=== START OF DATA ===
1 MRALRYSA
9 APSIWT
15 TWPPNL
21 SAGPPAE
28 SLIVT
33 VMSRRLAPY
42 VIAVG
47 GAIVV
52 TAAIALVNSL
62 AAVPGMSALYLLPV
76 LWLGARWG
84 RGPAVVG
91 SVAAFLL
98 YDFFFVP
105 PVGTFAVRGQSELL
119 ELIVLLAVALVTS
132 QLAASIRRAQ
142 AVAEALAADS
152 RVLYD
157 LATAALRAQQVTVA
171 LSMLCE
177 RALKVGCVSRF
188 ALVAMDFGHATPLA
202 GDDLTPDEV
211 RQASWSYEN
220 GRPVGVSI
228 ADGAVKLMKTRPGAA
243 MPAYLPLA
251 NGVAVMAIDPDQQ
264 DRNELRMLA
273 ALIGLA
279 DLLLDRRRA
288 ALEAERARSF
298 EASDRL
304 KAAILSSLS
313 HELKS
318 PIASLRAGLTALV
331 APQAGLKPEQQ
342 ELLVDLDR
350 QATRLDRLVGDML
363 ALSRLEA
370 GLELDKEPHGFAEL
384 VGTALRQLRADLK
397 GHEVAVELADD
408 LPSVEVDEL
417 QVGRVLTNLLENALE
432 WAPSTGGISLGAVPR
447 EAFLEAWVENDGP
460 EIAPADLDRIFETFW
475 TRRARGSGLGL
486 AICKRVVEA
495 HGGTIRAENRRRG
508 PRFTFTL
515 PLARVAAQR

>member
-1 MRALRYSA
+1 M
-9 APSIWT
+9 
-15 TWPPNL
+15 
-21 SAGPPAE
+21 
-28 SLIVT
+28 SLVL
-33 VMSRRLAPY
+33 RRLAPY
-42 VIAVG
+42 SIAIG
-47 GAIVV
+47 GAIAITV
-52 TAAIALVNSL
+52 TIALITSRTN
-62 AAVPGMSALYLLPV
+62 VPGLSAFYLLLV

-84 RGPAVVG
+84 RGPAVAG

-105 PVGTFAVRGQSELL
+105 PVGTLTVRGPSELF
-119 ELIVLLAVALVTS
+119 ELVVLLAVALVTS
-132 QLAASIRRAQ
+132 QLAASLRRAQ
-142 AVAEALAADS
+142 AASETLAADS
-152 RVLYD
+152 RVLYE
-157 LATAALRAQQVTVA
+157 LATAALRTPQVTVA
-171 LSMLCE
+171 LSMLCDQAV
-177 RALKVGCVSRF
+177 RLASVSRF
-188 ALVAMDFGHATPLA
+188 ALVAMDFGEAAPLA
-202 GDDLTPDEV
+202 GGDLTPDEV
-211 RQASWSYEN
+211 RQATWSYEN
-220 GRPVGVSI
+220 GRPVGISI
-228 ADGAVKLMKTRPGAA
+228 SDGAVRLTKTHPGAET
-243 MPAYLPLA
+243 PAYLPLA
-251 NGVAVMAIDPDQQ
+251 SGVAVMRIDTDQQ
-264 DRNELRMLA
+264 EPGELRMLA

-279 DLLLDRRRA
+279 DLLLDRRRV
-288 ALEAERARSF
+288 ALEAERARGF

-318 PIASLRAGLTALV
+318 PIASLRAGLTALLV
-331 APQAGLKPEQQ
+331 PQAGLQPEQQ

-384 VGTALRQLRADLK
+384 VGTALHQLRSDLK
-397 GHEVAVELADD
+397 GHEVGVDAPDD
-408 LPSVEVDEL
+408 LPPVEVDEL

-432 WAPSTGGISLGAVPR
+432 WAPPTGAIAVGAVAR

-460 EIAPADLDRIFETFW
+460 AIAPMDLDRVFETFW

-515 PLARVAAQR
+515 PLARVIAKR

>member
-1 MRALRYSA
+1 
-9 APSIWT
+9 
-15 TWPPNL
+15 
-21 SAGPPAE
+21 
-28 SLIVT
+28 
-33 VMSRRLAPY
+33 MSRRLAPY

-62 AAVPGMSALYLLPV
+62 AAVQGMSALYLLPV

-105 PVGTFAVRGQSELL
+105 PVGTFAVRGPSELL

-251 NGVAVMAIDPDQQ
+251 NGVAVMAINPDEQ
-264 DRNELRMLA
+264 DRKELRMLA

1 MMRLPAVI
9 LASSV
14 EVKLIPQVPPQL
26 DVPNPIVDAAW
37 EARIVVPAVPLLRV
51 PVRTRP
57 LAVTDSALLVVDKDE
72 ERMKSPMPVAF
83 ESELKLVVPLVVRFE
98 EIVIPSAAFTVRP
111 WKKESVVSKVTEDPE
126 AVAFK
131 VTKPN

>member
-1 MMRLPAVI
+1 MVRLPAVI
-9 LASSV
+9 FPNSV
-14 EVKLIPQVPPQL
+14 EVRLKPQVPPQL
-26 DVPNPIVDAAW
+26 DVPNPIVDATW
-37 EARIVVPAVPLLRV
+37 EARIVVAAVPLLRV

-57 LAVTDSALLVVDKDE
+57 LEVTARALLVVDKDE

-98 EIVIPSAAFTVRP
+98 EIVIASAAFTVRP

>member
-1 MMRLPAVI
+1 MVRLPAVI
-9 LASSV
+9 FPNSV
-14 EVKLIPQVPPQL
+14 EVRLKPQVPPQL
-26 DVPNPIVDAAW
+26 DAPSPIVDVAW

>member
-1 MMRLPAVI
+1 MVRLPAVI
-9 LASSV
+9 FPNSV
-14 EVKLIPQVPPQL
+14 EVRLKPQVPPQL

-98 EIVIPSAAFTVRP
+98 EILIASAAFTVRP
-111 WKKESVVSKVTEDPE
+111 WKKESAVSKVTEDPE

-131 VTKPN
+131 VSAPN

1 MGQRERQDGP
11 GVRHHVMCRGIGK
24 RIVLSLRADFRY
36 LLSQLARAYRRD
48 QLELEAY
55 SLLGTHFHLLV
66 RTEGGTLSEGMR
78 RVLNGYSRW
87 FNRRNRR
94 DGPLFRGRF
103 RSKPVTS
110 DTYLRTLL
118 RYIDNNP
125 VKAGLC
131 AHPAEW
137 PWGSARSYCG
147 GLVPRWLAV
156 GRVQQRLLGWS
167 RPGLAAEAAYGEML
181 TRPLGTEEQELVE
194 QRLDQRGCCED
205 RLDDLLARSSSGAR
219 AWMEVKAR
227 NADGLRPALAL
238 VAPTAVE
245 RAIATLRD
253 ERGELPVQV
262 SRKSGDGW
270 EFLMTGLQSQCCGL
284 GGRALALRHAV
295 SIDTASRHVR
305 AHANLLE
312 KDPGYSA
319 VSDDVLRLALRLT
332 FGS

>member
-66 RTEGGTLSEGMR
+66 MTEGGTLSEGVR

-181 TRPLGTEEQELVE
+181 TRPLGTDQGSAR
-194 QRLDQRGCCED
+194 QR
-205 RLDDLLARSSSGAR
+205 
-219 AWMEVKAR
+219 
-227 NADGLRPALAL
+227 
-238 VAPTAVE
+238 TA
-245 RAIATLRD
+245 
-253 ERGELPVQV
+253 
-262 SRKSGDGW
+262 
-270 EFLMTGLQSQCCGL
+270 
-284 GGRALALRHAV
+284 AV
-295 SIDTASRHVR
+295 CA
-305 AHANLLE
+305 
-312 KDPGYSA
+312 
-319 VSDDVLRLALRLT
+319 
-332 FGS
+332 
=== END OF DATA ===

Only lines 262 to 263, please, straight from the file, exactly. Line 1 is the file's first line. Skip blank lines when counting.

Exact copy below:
+295 CA
-305 AHANLLE